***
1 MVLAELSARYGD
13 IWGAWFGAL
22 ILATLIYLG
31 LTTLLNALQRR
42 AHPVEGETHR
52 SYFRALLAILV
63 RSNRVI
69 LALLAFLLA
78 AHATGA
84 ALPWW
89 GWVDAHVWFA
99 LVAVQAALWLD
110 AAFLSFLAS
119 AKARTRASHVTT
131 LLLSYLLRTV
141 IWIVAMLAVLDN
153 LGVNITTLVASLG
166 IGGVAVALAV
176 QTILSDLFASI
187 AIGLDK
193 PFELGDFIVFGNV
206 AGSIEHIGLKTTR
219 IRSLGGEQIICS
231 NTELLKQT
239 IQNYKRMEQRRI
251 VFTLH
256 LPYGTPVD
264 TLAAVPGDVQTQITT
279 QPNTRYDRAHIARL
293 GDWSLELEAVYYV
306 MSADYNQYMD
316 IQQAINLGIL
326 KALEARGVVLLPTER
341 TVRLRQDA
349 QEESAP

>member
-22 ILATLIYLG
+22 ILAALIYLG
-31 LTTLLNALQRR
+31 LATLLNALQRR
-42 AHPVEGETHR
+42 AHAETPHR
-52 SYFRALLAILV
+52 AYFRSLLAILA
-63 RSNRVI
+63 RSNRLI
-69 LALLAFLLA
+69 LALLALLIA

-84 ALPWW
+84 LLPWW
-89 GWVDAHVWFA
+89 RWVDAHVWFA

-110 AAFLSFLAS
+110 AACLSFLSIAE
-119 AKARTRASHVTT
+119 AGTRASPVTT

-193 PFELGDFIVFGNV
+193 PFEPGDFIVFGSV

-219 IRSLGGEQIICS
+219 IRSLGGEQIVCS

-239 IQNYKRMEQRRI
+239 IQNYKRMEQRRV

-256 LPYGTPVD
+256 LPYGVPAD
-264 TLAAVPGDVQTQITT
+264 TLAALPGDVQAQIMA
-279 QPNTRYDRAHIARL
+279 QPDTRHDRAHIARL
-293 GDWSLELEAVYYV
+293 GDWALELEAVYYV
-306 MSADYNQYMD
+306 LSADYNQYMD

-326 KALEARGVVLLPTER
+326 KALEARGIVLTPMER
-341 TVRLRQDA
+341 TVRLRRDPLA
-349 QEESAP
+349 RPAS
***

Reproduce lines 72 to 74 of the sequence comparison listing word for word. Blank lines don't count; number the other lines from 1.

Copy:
+306 LSADYNQYMD

-326 KALEARGVVLLPTER
+326 KALEARGIVLTPMER